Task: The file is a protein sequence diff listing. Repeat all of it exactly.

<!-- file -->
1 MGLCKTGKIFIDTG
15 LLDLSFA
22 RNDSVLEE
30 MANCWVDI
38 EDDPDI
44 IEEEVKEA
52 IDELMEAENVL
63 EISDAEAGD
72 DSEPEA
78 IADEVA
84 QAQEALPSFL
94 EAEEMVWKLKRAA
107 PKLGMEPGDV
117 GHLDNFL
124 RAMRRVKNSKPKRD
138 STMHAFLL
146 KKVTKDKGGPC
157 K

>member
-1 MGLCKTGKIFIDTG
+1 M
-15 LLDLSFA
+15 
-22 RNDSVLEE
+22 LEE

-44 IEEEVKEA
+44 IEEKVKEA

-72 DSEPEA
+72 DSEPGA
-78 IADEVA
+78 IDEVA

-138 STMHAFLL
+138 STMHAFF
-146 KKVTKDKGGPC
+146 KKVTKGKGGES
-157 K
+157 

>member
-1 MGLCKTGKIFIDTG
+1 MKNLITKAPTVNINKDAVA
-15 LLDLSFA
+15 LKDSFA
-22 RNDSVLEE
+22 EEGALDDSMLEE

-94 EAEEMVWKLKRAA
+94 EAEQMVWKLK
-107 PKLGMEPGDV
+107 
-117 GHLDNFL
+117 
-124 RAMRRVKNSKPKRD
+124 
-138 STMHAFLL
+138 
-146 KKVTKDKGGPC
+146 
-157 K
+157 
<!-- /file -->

1 MGLCKTGKIFIDTG
15 LLDLSFA
22 RNDSVLEE
30 MANCWVDI
38 EDDPDI
44 IEEEVKEA
52 IDELMEAENVL
63 EISDAEAGD
72 DSEPEA
78 IADEVA
84 QAQEALPSFL
94 EAEEMVWKLKRAA
107 PKLGMEPGDV
117 GHLDNFL
124 RAMRRVKNSKPKRD
138 STMHAFLL
146 KKVTKDKGGPC
157 K

>member
-1 MGLCKTGKIFIDTG
+1 M
-15 LLDLSFA
+15 
-22 RNDSVLEE
+22 LEE

-44 IEEEVKEA
+44 IEEKVKEA

-72 DSEPEA
+72 DSEPGA
-78 IADEVA
+78 IDEVA

-138 STMHAFLL
+138 STMHAFF
-146 KKVTKDKGGPC
+146 KKVTKGKGGES
-157 K
+157 

>member
-1 MGLCKTGKIFIDTG
+1 MKNLITKAPTVNINKDAVA
-15 LLDLSFA
+15 LKDSFA
-22 RNDSVLEE
+22 EEGALDDSMLEE

-94 EAEEMVWKLKRAA
+94 EAEQMVWKLK
-107 PKLGMEPGDV
+107 
-117 GHLDNFL
+117 
-124 RAMRRVKNSKPKRD
+124 
-138 STMHAFLL
+138 
-146 KKVTKDKGGPC
+146 
-157 K
+157 